When we say 'no'
Updated: Jan 1, 2019
Last night, after several lead-up conversations with my kids, I finally dropped the “f-bomb” with them.
It was time — I used the f-word and told them what it means.
My wife and I were about to go out for the evening, and my parents were coming over to watch my six-year-old and seven-year-old. We pumped them with invectives about the importance of respecting my parents in our absence and the weeping and gnashing of teeth that would come if they didn’t. (Ok, it wasn’t quite that strong.) Then it hit me: It was time to point out the flesh.
I sat down with them, and tried another approach. They’ve both confessed faith in Christ, so we started with the indwelling Life. “Let’s talk about Jesus real quick,” I said. “Jesus, when he was on earth, we know that he respected his mother and father. He lives in you, and he’s inviting you to do the same thing. You can say yes to his leading."
My ever-honest son replied, “I want to say ‘no’ to that invitation.”
“Yep, you can do that. That would be the flesh.”
“The flesh here is obviously not our skin and bones, but it’s that attitude in our hearts that makes us want to live life on our own. It’s that thing in us that makes us want to say ‘no’ to Jesus.
“Because we have spiritual union with Jesus, the flesh is not who you are. But still, it’s that weakness in our souls — that propensity in our thoughts, wills, and emotions — that compels us to try to do life independent of Christ.”
Flesh vs. Spirit
Let's face it, at the end of the day, we all have needs that need to be met. Every person that draws breath yearns for love, affection, security, and affirmation. When we come to that point, we have two source options: Rest in Christ's provision for us or strive to get it on our own. The first is what Paul describes as “in the Spirit,” and the second is “in the flesh.” The Spirit and the flesh war against each other for this reason — the source is different, and the result is greatly different.
Romans 8 tells us that sowing to the flesh always reaps death, but the Spirit brings life and peace.
Let that sit on you for a bit. When you look at your life, are you experiencing life and peace?
Every time you or I choose to meet our needs on our own terms, what we reap is death. It’s about all those coping mechanisms we employ to feel loved, cared for, secure, or affirmed. For some, like me, we work hard, hoping that our performance will achieve affirmation and will accumulate securitybased on what we’ve accomplished. Or maybe you have kids, and your need for love and affection gets pointed right at them, where you begin to attach your sense of identity to how they are doing in life. Or sometimes we try to shut out our needs and run to things like substance abuse, over-eating, or simply binge-watching our favorite show in order to numb the pain of unmet needs. It can be any number of things, and each one of us has our list of go-to coping behaviors.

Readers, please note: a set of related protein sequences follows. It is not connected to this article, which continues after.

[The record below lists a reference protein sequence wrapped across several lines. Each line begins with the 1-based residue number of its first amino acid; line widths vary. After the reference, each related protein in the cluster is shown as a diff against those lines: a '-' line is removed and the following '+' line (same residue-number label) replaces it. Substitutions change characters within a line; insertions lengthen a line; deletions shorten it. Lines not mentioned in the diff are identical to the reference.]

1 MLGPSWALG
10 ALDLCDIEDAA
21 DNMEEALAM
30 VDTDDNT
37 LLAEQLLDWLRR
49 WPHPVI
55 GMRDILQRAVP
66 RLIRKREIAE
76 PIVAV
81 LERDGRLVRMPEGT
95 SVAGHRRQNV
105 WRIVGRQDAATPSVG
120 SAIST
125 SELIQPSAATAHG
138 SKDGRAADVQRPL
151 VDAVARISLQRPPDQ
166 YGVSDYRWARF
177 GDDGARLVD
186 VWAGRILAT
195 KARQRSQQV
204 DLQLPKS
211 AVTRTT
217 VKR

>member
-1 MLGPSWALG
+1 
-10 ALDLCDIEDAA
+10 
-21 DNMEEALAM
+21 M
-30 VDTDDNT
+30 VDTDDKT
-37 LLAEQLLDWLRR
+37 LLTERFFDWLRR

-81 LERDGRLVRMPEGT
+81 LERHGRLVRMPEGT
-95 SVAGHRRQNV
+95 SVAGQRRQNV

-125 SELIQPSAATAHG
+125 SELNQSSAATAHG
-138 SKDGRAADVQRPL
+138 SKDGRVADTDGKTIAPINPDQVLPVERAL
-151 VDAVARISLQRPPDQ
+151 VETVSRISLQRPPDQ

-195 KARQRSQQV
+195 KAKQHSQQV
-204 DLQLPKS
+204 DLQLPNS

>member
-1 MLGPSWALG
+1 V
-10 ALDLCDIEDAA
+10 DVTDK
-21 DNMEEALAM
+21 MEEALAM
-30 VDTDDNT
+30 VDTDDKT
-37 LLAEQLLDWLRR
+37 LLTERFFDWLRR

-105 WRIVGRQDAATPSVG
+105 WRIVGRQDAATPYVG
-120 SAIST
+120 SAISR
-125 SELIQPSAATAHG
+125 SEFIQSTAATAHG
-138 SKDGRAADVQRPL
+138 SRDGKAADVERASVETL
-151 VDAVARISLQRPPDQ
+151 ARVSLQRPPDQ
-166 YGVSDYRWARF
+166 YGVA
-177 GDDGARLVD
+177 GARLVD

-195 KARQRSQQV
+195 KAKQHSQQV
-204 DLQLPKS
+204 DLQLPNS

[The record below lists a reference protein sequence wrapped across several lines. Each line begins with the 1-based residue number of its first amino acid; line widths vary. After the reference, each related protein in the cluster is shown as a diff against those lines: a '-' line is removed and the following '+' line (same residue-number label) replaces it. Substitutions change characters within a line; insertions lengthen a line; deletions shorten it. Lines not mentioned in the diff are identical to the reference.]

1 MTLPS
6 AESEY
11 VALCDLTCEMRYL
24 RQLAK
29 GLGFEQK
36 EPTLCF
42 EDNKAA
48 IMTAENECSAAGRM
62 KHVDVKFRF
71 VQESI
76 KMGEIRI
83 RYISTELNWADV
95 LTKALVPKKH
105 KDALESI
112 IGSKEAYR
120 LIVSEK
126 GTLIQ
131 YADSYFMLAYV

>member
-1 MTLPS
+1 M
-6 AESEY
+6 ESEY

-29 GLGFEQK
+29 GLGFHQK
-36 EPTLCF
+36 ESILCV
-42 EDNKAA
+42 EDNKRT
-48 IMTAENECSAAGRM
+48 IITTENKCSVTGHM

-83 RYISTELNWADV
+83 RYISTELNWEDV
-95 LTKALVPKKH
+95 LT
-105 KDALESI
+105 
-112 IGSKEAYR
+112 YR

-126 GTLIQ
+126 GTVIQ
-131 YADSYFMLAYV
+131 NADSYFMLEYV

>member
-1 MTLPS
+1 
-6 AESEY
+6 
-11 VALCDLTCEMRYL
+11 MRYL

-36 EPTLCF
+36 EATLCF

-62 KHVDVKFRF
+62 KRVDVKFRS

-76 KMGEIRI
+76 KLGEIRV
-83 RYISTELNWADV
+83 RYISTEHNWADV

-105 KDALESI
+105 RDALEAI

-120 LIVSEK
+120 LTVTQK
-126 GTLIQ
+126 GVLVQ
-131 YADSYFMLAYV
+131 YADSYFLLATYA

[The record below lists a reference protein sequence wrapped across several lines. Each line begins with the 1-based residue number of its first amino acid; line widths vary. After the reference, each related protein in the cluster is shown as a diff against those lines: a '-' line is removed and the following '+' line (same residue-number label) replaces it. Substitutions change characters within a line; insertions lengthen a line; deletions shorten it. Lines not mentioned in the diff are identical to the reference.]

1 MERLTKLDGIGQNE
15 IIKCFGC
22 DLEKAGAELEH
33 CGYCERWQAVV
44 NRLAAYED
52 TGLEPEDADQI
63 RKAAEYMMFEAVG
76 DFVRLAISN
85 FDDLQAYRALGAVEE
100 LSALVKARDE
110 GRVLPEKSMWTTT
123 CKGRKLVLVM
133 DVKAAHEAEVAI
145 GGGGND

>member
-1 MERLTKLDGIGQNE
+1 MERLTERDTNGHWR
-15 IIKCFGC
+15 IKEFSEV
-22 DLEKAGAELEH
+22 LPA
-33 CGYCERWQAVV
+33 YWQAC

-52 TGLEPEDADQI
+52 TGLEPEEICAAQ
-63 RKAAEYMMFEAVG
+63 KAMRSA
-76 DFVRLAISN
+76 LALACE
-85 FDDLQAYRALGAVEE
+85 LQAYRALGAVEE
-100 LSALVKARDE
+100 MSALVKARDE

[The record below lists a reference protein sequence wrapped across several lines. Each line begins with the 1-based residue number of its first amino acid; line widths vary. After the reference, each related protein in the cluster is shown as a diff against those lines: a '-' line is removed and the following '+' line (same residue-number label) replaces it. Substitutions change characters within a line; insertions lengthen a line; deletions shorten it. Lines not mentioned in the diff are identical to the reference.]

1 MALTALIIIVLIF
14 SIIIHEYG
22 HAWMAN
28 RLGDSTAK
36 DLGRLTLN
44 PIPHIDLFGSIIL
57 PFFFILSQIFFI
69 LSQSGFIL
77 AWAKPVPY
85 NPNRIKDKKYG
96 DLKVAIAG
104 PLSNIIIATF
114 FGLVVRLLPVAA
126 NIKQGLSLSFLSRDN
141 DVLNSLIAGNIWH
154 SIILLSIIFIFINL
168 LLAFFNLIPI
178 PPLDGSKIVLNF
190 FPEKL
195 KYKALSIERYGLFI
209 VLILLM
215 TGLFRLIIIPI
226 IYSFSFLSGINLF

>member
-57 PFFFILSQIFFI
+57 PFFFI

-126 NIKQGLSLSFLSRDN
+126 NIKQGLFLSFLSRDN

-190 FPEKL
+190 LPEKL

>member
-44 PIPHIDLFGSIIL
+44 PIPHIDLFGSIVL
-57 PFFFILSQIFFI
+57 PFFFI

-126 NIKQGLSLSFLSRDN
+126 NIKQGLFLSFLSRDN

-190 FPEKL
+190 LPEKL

But there is a different option. Christ stands with open arms, ready to speak truth over us. He wants to be — and is fully able to be — your source, your supply. Here’s what I mean:
When you need love, he is the one who knows you most truly and intimately (Psalm 139).When you need affection, he is the one who cares for you without shifting shadow (1 Pet. 5:7).When you need security, he is the rock that is unmovable (Heb. 13:5).When you need affirmation, he is ready to sing over you the truth of the new creation you really are (2 Cor. 5:17).
We run to Christ to meet our needs. In this way, we open ourselves up to the influence of the Holy Spirit, and we turn our backs on the flesh.
Simply put, we say 'yes' to him.
I recently heard a sermon where the pastor explained four key (or 'source') idols to which we tend to run: comfort, control, power, and approval. It struck me that they potentially correspond with the four soul needs in consideration here:
Could it be that when we idolize comfort, we’re often seeking affection?When we idolize control, we’re seeking security?When we idolize people pleasing, we’re seeking affirmation?When we idolize power, we’re often seeking love (a.k.a., admiration, value, importance, identity)?
Because the need isn’t the issue, the source for meeting that need is. When we try to steal those things from the world around us — our circumstances, our possessions, or our human relationships — we are coping in the flesh instead of filling those needs in the Spirit with what Christ offers to us.
We all do it, and we do it often. The goal isn’t Christian perfectionism — that would be our effort. Christ brought us into spiritual union with him so that we might live in moment-by-moment dependence on his Life. And when we fail, his grace and forgiveness remain rich and unmoved.
As the Spirit reveals those triggers that make our minds and hearts jump to fixing our own problems in our own timing and our own ways (i.e. the flesh), we offer ourselves to Christ in those moments — submitting our wills, retraining our thoughts to his truth, and pointing our emotions to God’s reality.
How about you? Will you say 'yes' to his source and his leading in this moment?
Such divinely sourced dependence is what we were created for.
Originally published November 4, 2016 here: https://benttree.org/editorial/when-we-say-no/